Chapter 49: Mate, hello
Day and night mingled in endless, monotonous, overstretching hours, where did one end, and the other start? I had no idea of what day it was, or what hour it was, and it was driving me nuts. All I knew was that it was not the day of the sun, yet. My mind was reeling in confusion and bewilderment all the time. Darkness brought a constant wave of hopelessness in me, but I refused to surrender to it. Every minute I was stuck in here with Baran and Abby, I felt the burden of the mission weighing on me. I sighed in exasperation as I looked at outside, which beneath the blanket of its moonless, and starless sky, was ironically much worse than inside. Inside was lit with endless number of torches as if to defy the forces of darkness, and mock the end, which was coming as soon as the sun disappeared forever. I took a step back from the cave entrance door and I bumped into Abby. Vibrations of anger engulfed me, I stifled the undeniable rage, the frustration of finding her always behind me, stalking me like a shadow. I smoothed out my features, expelled the air slowly from my lungs to ease the tension out of my body, and planted a fake smile on my face to cover my raving emotions.
“What’s up Abby?” I asked.
“Nothing, Baran wanted me to find you. He is going hunting, and wanted to see whether you were interested, too. It could be fun,” she said, shrugging.
“Hunting? In the darkness? What madness if this? He won’t find any animals, for sure,” I commented as I strode inside to find Baran.
“Who is talking about hunting animals, Sierra? We are talking about human hunt, sister,” she laughed, throwing her head back.
I held back my gasp, I would never understand how I ever believed us to be friends once, how I was stupid enough not to see her true colors. She had even fooled me in Rawonia, let alone on earth. She truly disgusted me.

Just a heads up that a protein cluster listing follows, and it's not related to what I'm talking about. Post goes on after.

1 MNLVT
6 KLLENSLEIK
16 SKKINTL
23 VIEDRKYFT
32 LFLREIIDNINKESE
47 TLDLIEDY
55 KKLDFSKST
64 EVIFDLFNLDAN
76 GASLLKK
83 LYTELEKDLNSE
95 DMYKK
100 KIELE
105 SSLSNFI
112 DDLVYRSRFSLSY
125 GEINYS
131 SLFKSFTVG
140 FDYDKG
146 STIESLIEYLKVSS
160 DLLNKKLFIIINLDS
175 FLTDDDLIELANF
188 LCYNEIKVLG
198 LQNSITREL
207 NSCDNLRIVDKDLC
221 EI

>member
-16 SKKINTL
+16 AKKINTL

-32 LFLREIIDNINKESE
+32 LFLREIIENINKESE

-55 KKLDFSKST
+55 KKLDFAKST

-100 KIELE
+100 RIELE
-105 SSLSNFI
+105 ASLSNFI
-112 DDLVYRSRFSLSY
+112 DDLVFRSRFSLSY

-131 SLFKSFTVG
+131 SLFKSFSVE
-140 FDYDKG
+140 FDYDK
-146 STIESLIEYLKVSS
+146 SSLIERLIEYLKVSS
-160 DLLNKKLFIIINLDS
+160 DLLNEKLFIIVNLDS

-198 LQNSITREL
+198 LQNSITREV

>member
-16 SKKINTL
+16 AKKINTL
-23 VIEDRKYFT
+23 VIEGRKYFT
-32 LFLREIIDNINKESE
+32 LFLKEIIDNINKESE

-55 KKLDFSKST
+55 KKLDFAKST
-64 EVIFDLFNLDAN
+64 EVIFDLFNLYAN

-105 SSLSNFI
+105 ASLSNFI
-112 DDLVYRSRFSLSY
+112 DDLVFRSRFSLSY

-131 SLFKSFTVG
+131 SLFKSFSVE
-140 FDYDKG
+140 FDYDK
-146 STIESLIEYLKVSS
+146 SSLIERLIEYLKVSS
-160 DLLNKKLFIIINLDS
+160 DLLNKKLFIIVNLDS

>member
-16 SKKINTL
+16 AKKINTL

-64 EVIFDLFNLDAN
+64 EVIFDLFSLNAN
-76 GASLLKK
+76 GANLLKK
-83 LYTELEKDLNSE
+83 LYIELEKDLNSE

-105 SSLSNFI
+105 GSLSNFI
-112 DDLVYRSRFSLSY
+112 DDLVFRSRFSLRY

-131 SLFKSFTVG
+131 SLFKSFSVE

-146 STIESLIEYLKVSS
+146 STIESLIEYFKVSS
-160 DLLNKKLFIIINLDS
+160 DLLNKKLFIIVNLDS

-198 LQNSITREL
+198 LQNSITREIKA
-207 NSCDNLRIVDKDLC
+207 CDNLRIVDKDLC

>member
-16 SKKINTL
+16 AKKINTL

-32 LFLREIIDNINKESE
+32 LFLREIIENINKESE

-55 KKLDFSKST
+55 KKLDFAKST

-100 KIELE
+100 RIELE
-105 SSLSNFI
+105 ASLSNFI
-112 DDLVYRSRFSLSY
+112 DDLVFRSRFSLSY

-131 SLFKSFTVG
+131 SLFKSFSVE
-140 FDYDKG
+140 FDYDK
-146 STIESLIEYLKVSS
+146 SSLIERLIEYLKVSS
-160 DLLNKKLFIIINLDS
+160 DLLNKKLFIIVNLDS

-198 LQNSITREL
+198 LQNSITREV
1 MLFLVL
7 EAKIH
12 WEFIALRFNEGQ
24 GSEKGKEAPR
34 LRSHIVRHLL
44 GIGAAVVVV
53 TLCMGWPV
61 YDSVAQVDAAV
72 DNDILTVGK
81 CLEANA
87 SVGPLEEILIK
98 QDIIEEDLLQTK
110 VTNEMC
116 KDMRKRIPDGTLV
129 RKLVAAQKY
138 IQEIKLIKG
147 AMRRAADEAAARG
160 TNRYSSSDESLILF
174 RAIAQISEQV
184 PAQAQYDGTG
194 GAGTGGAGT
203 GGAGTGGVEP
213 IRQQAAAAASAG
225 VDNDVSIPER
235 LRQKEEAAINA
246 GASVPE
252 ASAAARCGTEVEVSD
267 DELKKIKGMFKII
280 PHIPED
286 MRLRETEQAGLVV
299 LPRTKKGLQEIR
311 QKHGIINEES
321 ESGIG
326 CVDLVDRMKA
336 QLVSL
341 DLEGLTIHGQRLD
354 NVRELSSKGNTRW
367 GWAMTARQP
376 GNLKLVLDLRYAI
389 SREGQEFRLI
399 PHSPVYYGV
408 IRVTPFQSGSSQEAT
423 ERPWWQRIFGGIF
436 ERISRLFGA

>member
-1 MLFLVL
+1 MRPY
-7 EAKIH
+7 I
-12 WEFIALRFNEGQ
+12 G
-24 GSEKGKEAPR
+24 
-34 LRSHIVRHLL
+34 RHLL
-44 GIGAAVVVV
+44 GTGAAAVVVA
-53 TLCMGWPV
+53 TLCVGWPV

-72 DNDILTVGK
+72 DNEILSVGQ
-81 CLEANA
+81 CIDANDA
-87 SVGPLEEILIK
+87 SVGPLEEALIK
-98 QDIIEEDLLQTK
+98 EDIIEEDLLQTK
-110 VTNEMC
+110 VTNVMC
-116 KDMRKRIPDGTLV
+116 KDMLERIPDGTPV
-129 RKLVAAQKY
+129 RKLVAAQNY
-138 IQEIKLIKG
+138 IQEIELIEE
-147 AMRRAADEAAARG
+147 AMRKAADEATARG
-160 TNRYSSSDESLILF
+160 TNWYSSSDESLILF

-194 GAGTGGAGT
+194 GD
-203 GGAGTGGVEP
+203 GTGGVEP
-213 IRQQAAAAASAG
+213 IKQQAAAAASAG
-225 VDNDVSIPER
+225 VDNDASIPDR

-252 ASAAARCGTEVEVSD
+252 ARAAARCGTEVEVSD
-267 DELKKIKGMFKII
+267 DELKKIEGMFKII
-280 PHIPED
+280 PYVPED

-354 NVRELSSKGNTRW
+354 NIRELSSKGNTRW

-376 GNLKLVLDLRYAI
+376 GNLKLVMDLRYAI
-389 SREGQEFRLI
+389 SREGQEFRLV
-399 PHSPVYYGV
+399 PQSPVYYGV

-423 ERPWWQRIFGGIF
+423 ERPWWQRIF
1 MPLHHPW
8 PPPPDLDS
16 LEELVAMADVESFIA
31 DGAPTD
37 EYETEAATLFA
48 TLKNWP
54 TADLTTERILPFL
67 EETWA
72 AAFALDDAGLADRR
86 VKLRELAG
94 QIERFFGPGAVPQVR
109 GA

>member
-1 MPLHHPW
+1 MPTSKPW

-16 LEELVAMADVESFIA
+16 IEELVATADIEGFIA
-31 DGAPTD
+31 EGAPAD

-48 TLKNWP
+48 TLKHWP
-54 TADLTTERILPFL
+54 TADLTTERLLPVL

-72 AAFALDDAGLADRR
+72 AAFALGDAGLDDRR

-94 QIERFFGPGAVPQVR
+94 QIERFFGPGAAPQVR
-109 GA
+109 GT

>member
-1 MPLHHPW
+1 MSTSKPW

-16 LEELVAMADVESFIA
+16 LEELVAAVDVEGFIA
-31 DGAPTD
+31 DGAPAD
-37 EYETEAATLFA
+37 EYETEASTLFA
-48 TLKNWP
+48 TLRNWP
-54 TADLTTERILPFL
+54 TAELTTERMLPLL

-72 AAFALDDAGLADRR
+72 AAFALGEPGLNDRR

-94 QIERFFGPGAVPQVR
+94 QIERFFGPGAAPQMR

“I see,” I said, nonchalantly, though I was anything but. “In that case, I’d be happy to join,” I announced, and saw the astonishment flash across her face. Two could play the game. Going outside could be my chance of escape. In the very least, I could try warning the poor souls.
Baran was among the stockpiled weapons, making his choice among the many guns in the room, examining them, turning them in his hand, feeling their touch as though this was a common day occurrence. He flashed me a wide grin when he spotted me. “Babe, are you coming?”
“Yes, I am.”
“Here, catch it. It is your usual, ” he said, as he threw me a light automatic gun.
Usual? Did that mean, I did this often? I refused to believe that.
“Thanks,” I replied as I looked at it for a few seconds as though my mind was hatching a plan. Would Abby bleed if I shot her, I wondered. That witch probably had many lives. So, in the end, I sighed, and snugged the gun at the back of my pants.
I rubbed my palms on my jeans. Seeing Abby was making the pulse in my palm very restless, but thankfully the heart had learned to notch down the beat in her presence to avoid arousing her suspicions. I couldn’t wait to get rid of the heart, it was extremely uncomfortable to have a breathing living and moving object in the center of one’s palm. But, I knew it would get worse before it got better. I couldn’t even imagine what carrying two hearts would be like when I was done with the mission. Correction: if, I was ever done with it.
“Are you coming Abby?” I asked, hoping she wasn’t. I cast a quick glance at the people inside the room. I didn’t know any one of them.
“I wouldn’t miss it sister,” she said as a wry smile curved her mouth, and she grabbed her own gun.
“Yay,” I muttered, sarcastically. We left the cave in a group of twenty-five people. Baran assured me that the bandits always traveled in large groups, and were always heavily armed. It seemed the war with the dragons, and the disappearance of the sun had opened new opportunities for these plunderers, pitting humans against humans in a world of survival. This universe was so screwed, I doubted anyone could correct it. I walked in deep thought. How was I going to escape?
Every third person had a torch in hand, shedding light on the path. The darkness stretched ahead of us, a heavy silence looming in the air. It was so surreal with no animal predators lurking beneath the shadows, no chirping of crickets, roosting of night birds, croaking of frogs, and hooting of owls shattering the serenity of the freezing night. The only sounds in the night were the gravel crunching beneath our feet, and our heavy breathing in the chilling cold.